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A secure connection between your braided line and spool is of paramount importance; here’s a look at how to do it properly.
By Toby Lapinski
It only takes a moment to ensure a solid connection is made from your braid to backing to spool, but doing it wrong can lead to catastrophic failure at the most inopportune of times.

Here it is, mid-April, and I am still not 100% ready for the open-water fishing season which has already begun in a lot of places. There used to be a time when I couldn’t wait for the fishing to get going each year. I’d head to the water at the first sign of spring making fruitless casts into cold, often fishless waters. Every so often I’d get lucky, one time I had a banner outing. Nowadays with a full-time job, a wife, a dog, a 5-year-old son and a laundry list of excuses—you know, “adult” problems—I feel like the winter isn’t long enough. Don’t get me wrong, I still have that deep-rooted urge to get out and wet a line, and quite often I still do so prematurely, but in general there simply isn’t enough time in the “off season” to get all of my fishing to-do list completed.

As I type this there remains a large, yellow Post-It note above my computer on the window sill that was placed there last October. On the note is a long list of things written by a very ambitious version of myself, and unfortunately only three of the eleven items have been crossed off so far. This doesn’t mean I won’t be ready to start fishing, it just means that I will be a bit rushed to do so in the coming days and weeks.

One of the items on the list is to re-spool my primary surf reel, my trustworthy Van Staal VSX250. This workhorse saw many casts last year and bested some hefty striped bass along the way, but admittedly I might be pushing the 30-pound Fireline well beyond its life expectancy if I leave it on there for one more season. The New Englander in me likes to get as many casts out of a spool of braid, and I always “flip” the line by peeling it off, putting it onto a second spool, and then replacing it on the original spool. This puts the fresh line that had been at the bottom of the spool up on top, essentially doubling the lifespan if the single purchase. This is why I buy my braid in 300-yard spools as it affords me the ability to first cut back as needed, and then to reverse the line and still have enough on there to feel comfortable. Well, this reel has been in service with the same spool of Fireline now for at least two full seasons, maybe even three, and it’s time to do something about it.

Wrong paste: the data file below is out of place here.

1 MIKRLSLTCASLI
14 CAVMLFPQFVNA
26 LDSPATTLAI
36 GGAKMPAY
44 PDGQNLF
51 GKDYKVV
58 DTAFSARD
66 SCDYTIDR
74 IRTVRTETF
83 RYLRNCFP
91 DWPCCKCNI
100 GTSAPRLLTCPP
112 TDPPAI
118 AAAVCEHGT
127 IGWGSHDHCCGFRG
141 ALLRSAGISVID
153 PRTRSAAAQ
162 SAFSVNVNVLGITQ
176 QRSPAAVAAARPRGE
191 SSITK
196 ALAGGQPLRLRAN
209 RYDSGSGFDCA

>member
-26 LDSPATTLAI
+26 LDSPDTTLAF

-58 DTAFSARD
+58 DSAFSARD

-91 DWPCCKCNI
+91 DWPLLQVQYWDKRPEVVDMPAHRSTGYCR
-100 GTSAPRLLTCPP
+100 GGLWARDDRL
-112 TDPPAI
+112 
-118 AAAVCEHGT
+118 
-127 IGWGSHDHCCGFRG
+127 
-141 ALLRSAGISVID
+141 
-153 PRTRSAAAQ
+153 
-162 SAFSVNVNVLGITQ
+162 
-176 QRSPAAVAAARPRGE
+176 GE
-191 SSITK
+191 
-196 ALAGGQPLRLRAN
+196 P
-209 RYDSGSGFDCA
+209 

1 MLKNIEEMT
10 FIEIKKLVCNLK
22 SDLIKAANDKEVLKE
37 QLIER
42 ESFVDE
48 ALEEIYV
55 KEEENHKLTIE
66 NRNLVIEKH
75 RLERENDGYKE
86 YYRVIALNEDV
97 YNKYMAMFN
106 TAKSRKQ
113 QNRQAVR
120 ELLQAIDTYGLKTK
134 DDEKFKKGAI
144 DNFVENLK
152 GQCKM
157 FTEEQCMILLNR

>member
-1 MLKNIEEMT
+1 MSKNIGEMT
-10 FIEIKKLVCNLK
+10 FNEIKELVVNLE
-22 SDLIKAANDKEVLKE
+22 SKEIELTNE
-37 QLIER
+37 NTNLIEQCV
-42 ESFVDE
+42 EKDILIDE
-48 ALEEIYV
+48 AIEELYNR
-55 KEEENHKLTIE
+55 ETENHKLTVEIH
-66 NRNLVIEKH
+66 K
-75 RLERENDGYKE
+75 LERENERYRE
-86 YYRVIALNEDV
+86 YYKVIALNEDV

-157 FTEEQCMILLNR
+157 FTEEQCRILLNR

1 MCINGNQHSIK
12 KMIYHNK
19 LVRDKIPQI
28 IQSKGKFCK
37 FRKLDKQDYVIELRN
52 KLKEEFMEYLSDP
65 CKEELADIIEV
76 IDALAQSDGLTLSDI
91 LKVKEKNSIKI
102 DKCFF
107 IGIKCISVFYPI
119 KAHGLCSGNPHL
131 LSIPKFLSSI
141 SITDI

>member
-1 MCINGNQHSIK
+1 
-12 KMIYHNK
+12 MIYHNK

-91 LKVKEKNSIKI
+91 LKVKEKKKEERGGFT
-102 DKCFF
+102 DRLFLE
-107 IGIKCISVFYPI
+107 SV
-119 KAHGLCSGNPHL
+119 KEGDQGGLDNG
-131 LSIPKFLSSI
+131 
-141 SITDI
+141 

Today’s ramblings are not about how many casts I have gotten out of that one spool of braid since however many months ago I made the original purchase. Instead I’d like to briefly tackle the act of how to properly attach your braided line to the spool of your reel. This process is the same whether you have to re-spool that tiny spinner for trout or a deep-water conventional for cod. It will probably work for tuna, too, but without any personal experience spooling up for bluefin I’ll leave that task to our friends in the local tackle shop.

This is my preferred method and it has yet to fail me. Of course, I just jinxed myself by putting that statement out there, but if nothing else it will give me something to write about down the road. In my opinion a monofilament base is the most secure and failsafe method for spooling up with braid, and therefore it is what I recommend first and foremost.

Depending on whether you need to fill some space on the spool or not will decide how much line to use here. You can use any monofilament that you have handy unless you plan to run a short top shot of braid, but that technique is for another day so we’ll assume the plan is to put a full spool of braid on your reel. Secure the mono to the spool with whichever knot you prefer. There are many different options out there including the arbor knot, clinch knot and others. I use a clinch knot, but what is most important is that the knot is secure and does not slip! Failing to do this will ultimately result in failure at some point in time.

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